In November 2004, the PMO thought that since the change was to be made prospectively, “there was no urgency in the matter. Accordingly, there is no need to bring in the required amendment… through an ordinance. It would be appropriate to (do it)… through a bill to be moved in the coming parliament session….” But the bill was introduced almost four years later.
Conclusion: So, while there were genuine concerns within the government, the introduction of the policy was delayed for other reasons, and an attempt to push it through an ordinance was rejected.
Was the allocation process though the screening committee unfair and opaque?
The media and BJP are convinced that coal blocks were allotted on the basis of patronage to private firms that had links with ministers, chief ministers and other MPs and MLAs. For example, take the case of tourism minister Subodh Kant Sahai, who wrote a letter to Manmohan Singh to lobby for allocations to SKS Ispat & Power, where his brother was a director. The letter, dated February 5, 2008, was forwarded by the PMO the next day to the screening committee, which recommended SKS’s name.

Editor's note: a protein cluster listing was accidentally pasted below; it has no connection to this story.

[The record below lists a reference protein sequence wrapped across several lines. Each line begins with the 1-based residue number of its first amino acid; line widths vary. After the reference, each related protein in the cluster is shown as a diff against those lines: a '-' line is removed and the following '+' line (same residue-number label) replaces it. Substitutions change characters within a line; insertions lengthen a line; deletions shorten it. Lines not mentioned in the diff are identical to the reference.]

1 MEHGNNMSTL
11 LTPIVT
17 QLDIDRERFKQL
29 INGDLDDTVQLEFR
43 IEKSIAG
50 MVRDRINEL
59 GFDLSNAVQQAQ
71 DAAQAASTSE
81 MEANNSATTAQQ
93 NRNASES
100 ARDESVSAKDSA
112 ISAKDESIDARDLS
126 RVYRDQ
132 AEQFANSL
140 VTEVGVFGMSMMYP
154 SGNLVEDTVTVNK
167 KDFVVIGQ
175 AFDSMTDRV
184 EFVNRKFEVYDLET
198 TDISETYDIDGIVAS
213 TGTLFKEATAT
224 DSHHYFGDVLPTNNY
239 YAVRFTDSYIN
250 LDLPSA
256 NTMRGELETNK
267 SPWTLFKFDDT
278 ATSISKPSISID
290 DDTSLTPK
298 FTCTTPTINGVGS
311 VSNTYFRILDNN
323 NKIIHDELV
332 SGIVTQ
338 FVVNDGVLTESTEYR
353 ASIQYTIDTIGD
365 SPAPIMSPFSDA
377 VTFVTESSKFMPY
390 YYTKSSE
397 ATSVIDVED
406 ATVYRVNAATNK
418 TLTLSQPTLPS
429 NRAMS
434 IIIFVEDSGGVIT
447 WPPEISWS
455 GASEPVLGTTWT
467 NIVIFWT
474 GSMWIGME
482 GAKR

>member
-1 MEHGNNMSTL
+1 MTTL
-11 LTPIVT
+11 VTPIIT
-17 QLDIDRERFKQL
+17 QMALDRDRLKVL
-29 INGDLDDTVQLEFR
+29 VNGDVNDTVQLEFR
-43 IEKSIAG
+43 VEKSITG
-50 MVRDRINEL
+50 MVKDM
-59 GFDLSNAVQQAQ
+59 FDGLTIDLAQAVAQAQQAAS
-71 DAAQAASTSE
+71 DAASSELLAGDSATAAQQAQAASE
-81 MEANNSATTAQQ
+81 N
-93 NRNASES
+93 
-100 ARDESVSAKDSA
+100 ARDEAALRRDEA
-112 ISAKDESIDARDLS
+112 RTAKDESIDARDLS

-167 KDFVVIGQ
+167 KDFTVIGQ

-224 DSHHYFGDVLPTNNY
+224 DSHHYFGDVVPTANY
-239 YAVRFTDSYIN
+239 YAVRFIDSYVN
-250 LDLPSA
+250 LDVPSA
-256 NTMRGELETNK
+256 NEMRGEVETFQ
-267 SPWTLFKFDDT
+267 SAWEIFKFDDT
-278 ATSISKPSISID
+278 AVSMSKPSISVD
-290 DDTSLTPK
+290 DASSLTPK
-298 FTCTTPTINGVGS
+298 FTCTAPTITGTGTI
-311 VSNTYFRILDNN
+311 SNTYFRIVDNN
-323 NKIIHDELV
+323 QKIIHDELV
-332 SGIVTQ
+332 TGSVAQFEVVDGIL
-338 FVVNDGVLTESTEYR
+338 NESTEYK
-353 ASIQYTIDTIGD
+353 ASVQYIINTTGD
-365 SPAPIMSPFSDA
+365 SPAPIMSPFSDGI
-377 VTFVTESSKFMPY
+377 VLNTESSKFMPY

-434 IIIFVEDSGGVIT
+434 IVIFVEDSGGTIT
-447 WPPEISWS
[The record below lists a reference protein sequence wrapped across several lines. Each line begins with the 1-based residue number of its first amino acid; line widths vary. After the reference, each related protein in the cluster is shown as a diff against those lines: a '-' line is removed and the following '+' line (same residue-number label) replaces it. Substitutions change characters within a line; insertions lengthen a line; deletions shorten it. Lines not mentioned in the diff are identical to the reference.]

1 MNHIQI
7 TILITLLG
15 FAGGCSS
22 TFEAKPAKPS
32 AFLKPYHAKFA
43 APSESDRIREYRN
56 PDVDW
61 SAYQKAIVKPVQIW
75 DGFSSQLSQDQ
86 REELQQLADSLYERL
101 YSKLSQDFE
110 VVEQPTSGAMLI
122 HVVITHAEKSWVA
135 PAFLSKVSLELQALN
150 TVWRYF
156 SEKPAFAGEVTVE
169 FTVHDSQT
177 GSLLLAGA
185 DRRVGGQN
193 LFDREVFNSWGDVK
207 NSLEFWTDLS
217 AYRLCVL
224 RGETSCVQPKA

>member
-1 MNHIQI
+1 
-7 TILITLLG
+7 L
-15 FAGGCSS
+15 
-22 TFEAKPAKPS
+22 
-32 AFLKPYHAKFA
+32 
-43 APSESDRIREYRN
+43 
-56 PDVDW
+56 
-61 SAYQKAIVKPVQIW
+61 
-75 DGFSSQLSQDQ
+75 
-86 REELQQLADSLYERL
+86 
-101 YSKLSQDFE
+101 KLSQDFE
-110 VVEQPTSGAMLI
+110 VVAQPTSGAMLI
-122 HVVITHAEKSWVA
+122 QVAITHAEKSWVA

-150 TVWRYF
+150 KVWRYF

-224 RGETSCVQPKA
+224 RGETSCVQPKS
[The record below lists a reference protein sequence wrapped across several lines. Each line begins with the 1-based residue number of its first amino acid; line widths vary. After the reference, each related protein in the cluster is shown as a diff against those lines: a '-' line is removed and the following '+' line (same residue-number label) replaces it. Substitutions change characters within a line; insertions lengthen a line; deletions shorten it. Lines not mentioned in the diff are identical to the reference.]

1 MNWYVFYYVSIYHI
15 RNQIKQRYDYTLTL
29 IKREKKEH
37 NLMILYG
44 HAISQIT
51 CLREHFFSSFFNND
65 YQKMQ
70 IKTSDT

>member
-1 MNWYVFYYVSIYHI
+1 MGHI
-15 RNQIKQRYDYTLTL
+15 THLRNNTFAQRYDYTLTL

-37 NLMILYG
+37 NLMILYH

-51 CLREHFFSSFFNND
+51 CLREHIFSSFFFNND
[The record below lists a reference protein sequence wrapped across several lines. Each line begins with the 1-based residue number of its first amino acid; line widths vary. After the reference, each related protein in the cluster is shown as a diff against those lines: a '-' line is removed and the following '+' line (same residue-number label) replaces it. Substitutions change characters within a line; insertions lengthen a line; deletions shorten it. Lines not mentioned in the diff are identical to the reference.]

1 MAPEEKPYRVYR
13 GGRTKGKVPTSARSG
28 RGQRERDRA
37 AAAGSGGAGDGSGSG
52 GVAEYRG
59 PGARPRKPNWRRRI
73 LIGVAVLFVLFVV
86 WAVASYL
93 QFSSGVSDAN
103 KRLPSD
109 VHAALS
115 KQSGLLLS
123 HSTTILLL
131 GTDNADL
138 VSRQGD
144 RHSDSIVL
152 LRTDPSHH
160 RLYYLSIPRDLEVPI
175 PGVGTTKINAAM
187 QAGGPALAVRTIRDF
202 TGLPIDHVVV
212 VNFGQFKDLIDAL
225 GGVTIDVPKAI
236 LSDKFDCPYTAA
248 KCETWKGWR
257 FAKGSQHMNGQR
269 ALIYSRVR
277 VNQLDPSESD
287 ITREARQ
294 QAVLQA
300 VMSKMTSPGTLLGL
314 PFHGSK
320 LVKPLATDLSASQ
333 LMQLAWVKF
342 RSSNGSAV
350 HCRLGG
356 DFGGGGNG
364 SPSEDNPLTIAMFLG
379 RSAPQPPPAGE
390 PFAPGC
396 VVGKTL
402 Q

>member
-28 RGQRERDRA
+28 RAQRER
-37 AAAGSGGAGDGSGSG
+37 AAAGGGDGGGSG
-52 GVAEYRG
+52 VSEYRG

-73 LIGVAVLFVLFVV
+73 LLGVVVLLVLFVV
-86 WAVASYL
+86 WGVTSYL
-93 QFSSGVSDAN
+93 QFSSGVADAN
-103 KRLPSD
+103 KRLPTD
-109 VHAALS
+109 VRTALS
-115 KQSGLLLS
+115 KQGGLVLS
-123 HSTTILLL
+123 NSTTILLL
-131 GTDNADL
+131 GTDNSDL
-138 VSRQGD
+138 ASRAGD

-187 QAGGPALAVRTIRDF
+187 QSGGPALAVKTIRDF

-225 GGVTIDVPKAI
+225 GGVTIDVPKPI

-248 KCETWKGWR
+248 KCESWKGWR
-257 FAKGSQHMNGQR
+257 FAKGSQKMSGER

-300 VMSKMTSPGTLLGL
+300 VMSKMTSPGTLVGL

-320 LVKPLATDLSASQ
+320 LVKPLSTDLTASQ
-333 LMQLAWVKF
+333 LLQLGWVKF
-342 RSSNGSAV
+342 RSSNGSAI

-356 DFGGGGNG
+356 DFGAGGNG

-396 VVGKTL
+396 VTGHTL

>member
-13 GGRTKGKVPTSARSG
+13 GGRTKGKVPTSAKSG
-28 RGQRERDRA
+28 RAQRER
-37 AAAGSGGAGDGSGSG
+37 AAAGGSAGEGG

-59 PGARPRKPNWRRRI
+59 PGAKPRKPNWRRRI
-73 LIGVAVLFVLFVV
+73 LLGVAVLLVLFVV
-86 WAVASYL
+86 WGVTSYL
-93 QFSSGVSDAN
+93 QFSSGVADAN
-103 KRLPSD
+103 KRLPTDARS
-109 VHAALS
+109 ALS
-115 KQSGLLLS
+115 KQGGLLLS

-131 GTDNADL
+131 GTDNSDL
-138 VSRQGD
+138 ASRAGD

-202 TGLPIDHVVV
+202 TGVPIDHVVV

In a discussion on a TV news channel, the Congress spokesperson vociferously and confidently defended Sahai. He based his arguments on a Delhi high court judgment of May 2010, which went through a petition filed by Prakash Industries against the government, SKS and Sahai, among others. The petitioner had alleged that the government allocated higher reserves of coal to SKS from a coal block, held jointly by Prakash Industries and SKS for use of the fuel in their respective proposed power plants. This, read the charges, was because of SKS’s links with Sahai and the latter’s February 2008 letter to the PM.
The order stated that Sahai’s letter, produced as evidence by Prakash Industries, “has nothing to do with the allocation of coal blocks for a power plant (italics ours).” It added that Prakash Industries had “set itself on a hopeless task of trying to join completely unconnected events to bring about a story of malafides.” It concluded that the petitioner had “needlessly dragged” Sahai and his brother “into this litigation knowing fully well that it would be unable to substantiate its case against them.”